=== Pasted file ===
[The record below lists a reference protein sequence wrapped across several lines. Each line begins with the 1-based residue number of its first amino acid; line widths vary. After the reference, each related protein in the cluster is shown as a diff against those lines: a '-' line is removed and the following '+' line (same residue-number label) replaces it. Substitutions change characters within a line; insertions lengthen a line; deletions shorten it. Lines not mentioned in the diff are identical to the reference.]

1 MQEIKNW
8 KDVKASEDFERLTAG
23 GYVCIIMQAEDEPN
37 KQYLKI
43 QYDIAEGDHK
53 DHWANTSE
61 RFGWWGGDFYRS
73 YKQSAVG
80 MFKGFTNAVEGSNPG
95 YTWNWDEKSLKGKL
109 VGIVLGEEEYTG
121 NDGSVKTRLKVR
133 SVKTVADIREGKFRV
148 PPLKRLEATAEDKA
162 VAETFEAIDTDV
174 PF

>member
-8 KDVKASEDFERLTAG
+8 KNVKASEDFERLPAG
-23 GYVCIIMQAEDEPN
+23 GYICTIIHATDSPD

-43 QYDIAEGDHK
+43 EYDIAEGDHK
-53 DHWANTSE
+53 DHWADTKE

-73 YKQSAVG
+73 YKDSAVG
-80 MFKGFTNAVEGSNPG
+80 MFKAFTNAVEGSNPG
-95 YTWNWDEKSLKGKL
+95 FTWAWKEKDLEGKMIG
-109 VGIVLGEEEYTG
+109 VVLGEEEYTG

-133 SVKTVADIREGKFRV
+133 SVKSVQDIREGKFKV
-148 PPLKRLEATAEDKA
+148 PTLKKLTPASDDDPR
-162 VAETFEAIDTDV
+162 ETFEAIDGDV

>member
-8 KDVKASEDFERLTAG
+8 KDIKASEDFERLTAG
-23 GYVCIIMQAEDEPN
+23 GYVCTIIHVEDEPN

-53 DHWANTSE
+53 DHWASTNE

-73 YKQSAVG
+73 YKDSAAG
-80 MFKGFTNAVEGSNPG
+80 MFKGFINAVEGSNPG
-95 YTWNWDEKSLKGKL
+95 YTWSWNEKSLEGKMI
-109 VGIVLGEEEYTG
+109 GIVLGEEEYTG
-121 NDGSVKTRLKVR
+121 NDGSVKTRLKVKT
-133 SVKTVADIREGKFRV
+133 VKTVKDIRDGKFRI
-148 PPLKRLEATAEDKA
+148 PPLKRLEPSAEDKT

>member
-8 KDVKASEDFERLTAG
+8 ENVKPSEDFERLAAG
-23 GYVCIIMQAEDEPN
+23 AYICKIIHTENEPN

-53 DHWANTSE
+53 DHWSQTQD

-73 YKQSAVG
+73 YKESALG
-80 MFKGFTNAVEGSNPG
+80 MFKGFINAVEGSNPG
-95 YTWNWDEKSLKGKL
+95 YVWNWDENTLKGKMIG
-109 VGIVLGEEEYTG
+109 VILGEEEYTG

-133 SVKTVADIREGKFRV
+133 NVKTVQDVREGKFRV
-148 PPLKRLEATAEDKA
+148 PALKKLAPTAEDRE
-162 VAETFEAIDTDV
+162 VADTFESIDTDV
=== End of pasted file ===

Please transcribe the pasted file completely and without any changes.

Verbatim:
[The record below lists a reference protein sequence wrapped across several lines. Each line begins with the 1-based residue number of its first amino acid; line widths vary. After the reference, each related protein in the cluster is shown as a diff against those lines: a '-' line is removed and the following '+' line (same residue-number label) replaces it. Substitutions change characters within a line; insertions lengthen a line; deletions shorten it. Lines not mentioned in the diff are identical to the reference.]

1 MQEIKNW
8 KDVKASEDFERLTAG
23 GYVCIIMQAEDEPN
37 KQYLKI
43 QYDIAEGDHK
53 DHWANTSE
61 RFGWWGGDFYRS
73 YKQSAVG
80 MFKGFTNAVEGSNPG
95 YTWNWDEKSLKGKL
109 VGIVLGEEEYTG
121 NDGSVKTRLKVR
133 SVKTVADIREGKFRV
148 PPLKRLEATAEDKA
162 VAETFEAIDTDV
174 PF

>member
-8 KDVKASEDFERLTAG
+8 KNVKASEDFERLPAG
-23 GYVCIIMQAEDEPN
+23 GYICTIIHATDSPD

-43 QYDIAEGDHK
+43 EYDIAEGDHK
-53 DHWANTSE
+53 DHWADTKE

-73 YKQSAVG
+73 YKDSAVG
-80 MFKGFTNAVEGSNPG
+80 MFKAFTNAVEGSNPG
-95 YTWNWDEKSLKGKL
+95 FTWAWKEKDLEGKMIG
-109 VGIVLGEEEYTG
+109 VVLGEEEYTG

-133 SVKTVADIREGKFRV
+133 SVKSVQDIREGKFKV
-148 PPLKRLEATAEDKA
+148 PTLKKLTPASDDDPR
-162 VAETFEAIDTDV
+162 ETFEAIDGDV

>member
-8 KDVKASEDFERLTAG
+8 KDIKASEDFERLTAG
-23 GYVCIIMQAEDEPN
+23 GYVCTIIHVEDEPN

-53 DHWANTSE
+53 DHWASTNE

-73 YKQSAVG
+73 YKDSAAG
-80 MFKGFTNAVEGSNPG
+80 MFKGFINAVEGSNPG
-95 YTWNWDEKSLKGKL
+95 YTWSWNEKSLEGKMI
-109 VGIVLGEEEYTG
+109 GIVLGEEEYTG
-121 NDGSVKTRLKVR
+121 NDGSVKTRLKVKT
-133 SVKTVADIREGKFRV
+133 VKTVKDIRDGKFRI
-148 PPLKRLEATAEDKA
+148 PPLKRLEPSAEDKT

>member
-8 KDVKASEDFERLTAG
+8 ENVKPSEDFERLAAG
-23 GYVCIIMQAEDEPN
+23 AYICKIIHTENEPN

-53 DHWANTSE
+53 DHWSQTQD

-73 YKQSAVG
+73 YKESALG
-80 MFKGFTNAVEGSNPG
+80 MFKGFINAVEGSNPG
-95 YTWNWDEKSLKGKL
+95 YVWNWDENTLKGKMIG
-109 VGIVLGEEEYTG
+109 VILGEEEYTG

-133 SVKTVADIREGKFRV
+133 NVKTVQDVREGKFRV
-148 PPLKRLEATAEDKA
+148 PALKKLAPTAEDRE
-162 VAETFEAIDTDV
+162 VADTFESIDTDV